USF Pro Bono Program

Pro Bono Program

At the University of San Francisco School of Law, we take seriously our responsibility to train students to become ethical lawyers who will help to make the world a better place.  We are committed to social justice and providing access to justice for those who remain marginalized in our country and around the world.'

  • What is Pro Bono?
  • Pro Bono Opportunties
  • Pro Bono Awards
  • Tracking Hours

The Student Pro Bono Coordinator Corner

What is Pro Bono?

The hours that qualify for USF’s Pro Bono Program must meet two requirements:

  1. Students must be:
    1. providing direct legal services to persons of limited means[1];
    2. helping groups or organizations seeking to secure or protect civil rights, civil liberties, or public rights;
    3. helping charitable, religious, civic, community, governmental, and educational organizations not able to afford legal representation;
    4. participating in activities providing information about justice, the law or the legal system to those who might not otherwise have such information; or
    5. engaging in activities to enhance the capacity of the law and legal institutions to do justice.[2]
  2. The work must be completed under the supervision of a licensed attorney or, under exceptional circumstances, a program director.

Certain activities do not qualify as Pro Bono for purposes of USF’s Pro Bono Program regardless of whether they meet the above requirements, such as work performed for academic credit, a salary, or a grant.  Additionally, work performed for law journals, writing competitions, symposia or conferences, judicial internships, fundraising, or electioneering activities do not qualify as Pro Bono.

Students who are uncertain about whether a particular activity qualifies as pro bono should inquire with the Office of Student Affairs at probono@usfca.edu before participating in the activity. 

Tracking Hours

Students should complete a separate time sheet for each organization that they are volunteering with each semester. Completed Hours Tracking 2020-2021 can be emailed to probono@usfca.edu

Tracking hours makes students eligible to apply for annual Pro Bono awards.

Pro Bono Awards

The University of San Francisco School of Law annually gives two different pro bono awards recognizing students for their exemplary service to the public interest community.  You may be eligible for two different awards, but only graduating students can receive both awards. 

Pro Bono Publico Award – For Commitment to Pro Bono During the Current Academic Year                                             

You are eligible to receive a Pro Bono Publico Award if you have completed at least 25 hours of pro bono service during the 2020-2021 academic year. There are three levels of recognition:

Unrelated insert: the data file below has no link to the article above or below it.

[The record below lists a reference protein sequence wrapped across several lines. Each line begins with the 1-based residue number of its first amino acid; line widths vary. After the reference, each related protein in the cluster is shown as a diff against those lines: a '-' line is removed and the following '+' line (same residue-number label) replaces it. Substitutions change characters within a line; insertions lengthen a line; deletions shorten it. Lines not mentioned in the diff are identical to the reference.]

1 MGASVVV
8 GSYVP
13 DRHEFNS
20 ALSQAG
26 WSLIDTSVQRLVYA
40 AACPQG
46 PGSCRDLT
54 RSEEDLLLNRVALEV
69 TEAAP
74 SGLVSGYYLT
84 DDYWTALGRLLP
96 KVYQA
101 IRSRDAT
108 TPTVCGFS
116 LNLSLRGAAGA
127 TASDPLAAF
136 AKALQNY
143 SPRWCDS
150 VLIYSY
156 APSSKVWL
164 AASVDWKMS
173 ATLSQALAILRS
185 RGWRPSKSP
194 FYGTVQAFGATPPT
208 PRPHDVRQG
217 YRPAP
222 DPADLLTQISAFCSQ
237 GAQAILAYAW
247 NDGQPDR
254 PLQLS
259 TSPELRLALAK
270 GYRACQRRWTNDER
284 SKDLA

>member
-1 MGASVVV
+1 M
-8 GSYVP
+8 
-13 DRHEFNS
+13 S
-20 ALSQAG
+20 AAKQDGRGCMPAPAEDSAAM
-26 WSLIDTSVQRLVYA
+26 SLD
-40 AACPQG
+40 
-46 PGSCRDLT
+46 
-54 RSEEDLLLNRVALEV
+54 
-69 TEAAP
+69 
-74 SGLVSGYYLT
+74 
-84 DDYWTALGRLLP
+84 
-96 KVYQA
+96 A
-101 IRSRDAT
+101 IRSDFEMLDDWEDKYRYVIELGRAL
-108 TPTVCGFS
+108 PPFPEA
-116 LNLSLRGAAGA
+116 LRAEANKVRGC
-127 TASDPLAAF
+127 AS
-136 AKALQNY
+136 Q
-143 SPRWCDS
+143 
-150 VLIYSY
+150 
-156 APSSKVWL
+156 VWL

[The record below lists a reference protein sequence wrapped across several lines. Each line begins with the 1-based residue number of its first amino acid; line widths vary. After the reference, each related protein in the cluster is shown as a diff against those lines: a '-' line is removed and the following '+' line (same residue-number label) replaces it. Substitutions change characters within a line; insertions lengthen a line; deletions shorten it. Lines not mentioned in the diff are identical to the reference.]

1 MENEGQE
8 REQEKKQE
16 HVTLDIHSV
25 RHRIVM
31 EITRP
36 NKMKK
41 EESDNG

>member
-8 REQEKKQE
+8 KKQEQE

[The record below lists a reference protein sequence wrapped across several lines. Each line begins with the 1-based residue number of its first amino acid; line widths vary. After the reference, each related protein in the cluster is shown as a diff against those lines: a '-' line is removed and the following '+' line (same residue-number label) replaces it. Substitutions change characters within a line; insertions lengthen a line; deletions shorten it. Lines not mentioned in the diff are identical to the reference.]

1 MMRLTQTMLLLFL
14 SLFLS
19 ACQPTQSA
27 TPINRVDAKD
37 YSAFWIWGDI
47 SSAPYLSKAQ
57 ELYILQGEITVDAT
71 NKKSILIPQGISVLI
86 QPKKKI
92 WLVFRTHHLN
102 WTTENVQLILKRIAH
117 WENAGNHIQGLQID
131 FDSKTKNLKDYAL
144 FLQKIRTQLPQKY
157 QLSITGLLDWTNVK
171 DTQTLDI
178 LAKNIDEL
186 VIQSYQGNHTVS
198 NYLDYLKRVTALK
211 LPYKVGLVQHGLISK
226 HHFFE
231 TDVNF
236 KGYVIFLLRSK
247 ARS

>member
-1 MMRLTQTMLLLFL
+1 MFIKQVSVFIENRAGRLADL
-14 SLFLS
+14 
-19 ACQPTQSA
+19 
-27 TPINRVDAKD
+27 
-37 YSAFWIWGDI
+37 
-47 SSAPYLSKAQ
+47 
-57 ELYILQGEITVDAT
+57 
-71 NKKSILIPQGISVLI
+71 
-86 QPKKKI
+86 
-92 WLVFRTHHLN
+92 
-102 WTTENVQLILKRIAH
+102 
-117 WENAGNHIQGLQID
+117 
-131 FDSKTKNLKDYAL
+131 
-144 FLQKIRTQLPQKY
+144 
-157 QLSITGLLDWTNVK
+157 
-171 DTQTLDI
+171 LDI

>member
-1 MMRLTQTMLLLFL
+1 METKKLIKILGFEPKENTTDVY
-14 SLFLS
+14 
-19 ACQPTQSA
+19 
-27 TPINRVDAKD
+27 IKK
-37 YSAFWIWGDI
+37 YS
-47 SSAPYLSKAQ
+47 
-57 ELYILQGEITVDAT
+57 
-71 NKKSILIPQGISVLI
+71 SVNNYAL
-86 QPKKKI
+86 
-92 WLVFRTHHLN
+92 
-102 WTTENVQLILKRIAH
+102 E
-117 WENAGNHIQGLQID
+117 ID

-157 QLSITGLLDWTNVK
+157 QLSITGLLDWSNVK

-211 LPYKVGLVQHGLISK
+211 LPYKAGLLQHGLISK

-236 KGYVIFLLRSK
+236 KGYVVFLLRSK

• Bronze: for those who completed 25 to 49 hours of pro bono work;
  • Silver: for those who have completed 50 to 74 hours of pro bono work; or
  • Gold: for those who have completed 75 or more hours of pro bono work.

Pro Bono Excellence Award – For Sustained Commitment to Pro Bono During Your Law School Career

You are eligible to receive a Pro Bono Excellence Award if:

  • Your graduation date is December 2020 or May 2021; and
  • You received a Pro Bono Publico Award (at any level) each year you were a registered student at USF Law School and can provide proof of at least 25 hours of pro bono work from any year spent at another law school.

The hours that qualify for USF’s Pro Bono Program must meet two requirements.

Students must be:

  • providing direct legal services to persons of limited means[1];
  • helping groups or organizations seeking to secure or protect civil rights, civil liberties, or public rights;
  • helping charitable, religious, civic, community, governmental, and educational organizations not able to afford legal representation;
  • participating in activities providing information about justice, the law or the legal system to those who might not otherwise have such information; or
  • engaging in activities to enhance the capacity of the law and legal institutions to do justice.[2]
  • The work must be completed under the supervision of a licensed attorney or, under exceptional circumstances, a program director.

Pro bono work does not include any work in which you received academic credit, a salary, or a grant, and you may not have rendered the services as part of a full-time internship or externship. 

The deadline to apply will be in Spring 2021. Please keep checking this page for more information.